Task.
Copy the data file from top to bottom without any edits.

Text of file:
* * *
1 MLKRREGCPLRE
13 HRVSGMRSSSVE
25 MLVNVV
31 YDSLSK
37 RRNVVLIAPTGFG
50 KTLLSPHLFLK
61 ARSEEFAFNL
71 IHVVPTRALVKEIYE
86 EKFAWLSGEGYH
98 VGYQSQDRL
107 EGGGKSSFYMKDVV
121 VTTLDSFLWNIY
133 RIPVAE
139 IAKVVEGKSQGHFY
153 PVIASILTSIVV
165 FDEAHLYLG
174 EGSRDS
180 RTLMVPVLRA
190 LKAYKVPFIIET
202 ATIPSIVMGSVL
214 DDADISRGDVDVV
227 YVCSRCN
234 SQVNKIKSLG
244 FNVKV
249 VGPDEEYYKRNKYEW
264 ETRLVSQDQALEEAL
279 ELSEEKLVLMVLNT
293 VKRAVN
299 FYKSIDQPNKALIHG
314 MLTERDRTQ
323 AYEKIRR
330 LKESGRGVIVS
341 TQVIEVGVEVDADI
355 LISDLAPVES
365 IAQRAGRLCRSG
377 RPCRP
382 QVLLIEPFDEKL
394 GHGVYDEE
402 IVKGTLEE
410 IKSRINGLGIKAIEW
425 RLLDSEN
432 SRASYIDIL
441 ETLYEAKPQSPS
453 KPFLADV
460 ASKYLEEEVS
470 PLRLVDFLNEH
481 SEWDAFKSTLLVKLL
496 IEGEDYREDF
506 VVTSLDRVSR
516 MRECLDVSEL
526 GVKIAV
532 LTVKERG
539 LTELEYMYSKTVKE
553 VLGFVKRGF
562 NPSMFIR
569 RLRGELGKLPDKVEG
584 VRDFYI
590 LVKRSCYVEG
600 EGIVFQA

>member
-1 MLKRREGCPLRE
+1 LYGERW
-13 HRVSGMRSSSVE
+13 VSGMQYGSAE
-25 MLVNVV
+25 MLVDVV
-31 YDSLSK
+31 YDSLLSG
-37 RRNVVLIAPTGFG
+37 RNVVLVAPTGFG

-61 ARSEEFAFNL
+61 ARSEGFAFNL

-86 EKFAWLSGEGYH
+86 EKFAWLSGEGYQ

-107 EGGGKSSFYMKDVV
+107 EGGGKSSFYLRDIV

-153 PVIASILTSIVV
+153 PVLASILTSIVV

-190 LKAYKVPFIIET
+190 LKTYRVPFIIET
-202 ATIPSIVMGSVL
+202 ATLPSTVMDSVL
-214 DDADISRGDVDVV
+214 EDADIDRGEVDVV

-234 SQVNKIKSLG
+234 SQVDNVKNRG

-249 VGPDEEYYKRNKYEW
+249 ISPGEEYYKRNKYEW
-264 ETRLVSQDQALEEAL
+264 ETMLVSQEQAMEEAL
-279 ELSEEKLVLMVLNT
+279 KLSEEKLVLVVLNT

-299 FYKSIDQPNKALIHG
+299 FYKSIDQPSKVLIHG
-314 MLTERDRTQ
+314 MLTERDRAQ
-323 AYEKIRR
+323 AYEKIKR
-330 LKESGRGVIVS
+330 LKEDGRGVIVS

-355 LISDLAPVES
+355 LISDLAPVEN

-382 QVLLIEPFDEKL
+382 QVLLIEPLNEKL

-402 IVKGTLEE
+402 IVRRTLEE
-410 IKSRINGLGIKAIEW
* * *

1 MLKRREGCPLRE
13 HRVSGMRSSSVE
25 MLVNVV
31 YDSLSK
37 RRNVVLIAPTGFG
50 KTLLSPHLFLK
61 ARSEEFAFNL
71 IHVVPTRALVKEIYE
86 EKFAWLSGEGYH
98 VGYQSQDRL
107 EGGGKSSFYMKDVV
121 VTTLDSFLWNIY
133 RIPVAE
139 IAKVVEGKSQGHFY
153 PVIASILTSIVV
165 FDEAHLYLG
174 EGSRDS
180 RTLMVPVLRA
190 LKAYKVPFIIET
202 ATIPSIVMGSVL
214 DDADISRGDVDVV
227 YVCSRCN
234 SQVNKIKSLG
244 FNVKV
249 VGPDEEYYKRNKYEW
264 ETRLVSQDQALEEAL
279 ELSEEKLVLMVLNT
293 VKRAVN
299 FYKSIDQPNKALIHG
314 MLTERDRTQ
323 AYEKIRR
330 LKESGRGVIVS
341 TQVIEVGVEVDADI
355 LISDLAPVES
365 IAQRAGRLCRSG
377 RPCRP
382 QVLLIEPFDEKL
394 GHGVYDEE
402 IVKGTLEE
410 IKSRINGLGIKAIEW
425 RLLDSEN
432 SRASYIDIL
441 ETLYEAKPQSPS
453 KPFLADV
460 ASKYLEEEVS
470 PLRLVDFLNEH
481 SEWDAFKSTLLVKLL
496 IEGEDYREDF
506 VVTSLDRVSR
516 MRECLDVSEL
526 GVKIAV
532 LTVKERG
539 LTELEYMYSKTVKE
553 VLGFVKRGF
562 NPSMFIR
569 RLRGELGKLPDKVEG
584 VRDFYI
590 LVKRSCYVEG
600 EGIVFQA

>member
-1 MLKRREGCPLRE
+1 LYGERW
-13 HRVSGMRSSSVE
+13 VSGMQYGSAE
-25 MLVNVV
+25 MLVDVV
-31 YDSLSK
+31 YDSLLSG
-37 RRNVVLIAPTGFG
+37 RNVVLVAPTGFG

-61 ARSEEFAFNL
+61 ARSEGFAFNL

-86 EKFAWLSGEGYH
+86 EKFAWLSGEGYQ

-107 EGGGKSSFYMKDVV
+107 EGGGKSSFYLRDIV

-153 PVIASILTSIVV
+153 PVLASILTSIVV

-190 LKAYKVPFIIET
+190 LKTYRVPFIIET
-202 ATIPSIVMGSVL
+202 ATLPSTVMDSVL
-214 DDADISRGDVDVV
+214 EDADIDRGEVDVV

-234 SQVNKIKSLG
+234 SQVDNVKNRG

-249 VGPDEEYYKRNKYEW
+249 ISPGEEYYKRNKYEW
-264 ETRLVSQDQALEEAL
+264 ETMLVSQEQAMEEAL
-279 ELSEEKLVLMVLNT
+279 KLSEEKLVLVVLNT

-299 FYKSIDQPNKALIHG
+299 FYKSIDQPSKVLIHG
-314 MLTERDRTQ
+314 MLTERDRAQ
-323 AYEKIRR
+323 AYEKIKR
-330 LKESGRGVIVS
+330 LKEDGRGVIVS

-355 LISDLAPVES
+355 LISDLAPVEN

-382 QVLLIEPFDEKL
+382 QVLLIEPLNEKL

-402 IVKGTLEE
+402 IVRRTLEE
-410 IKSRINGLGIKAIEW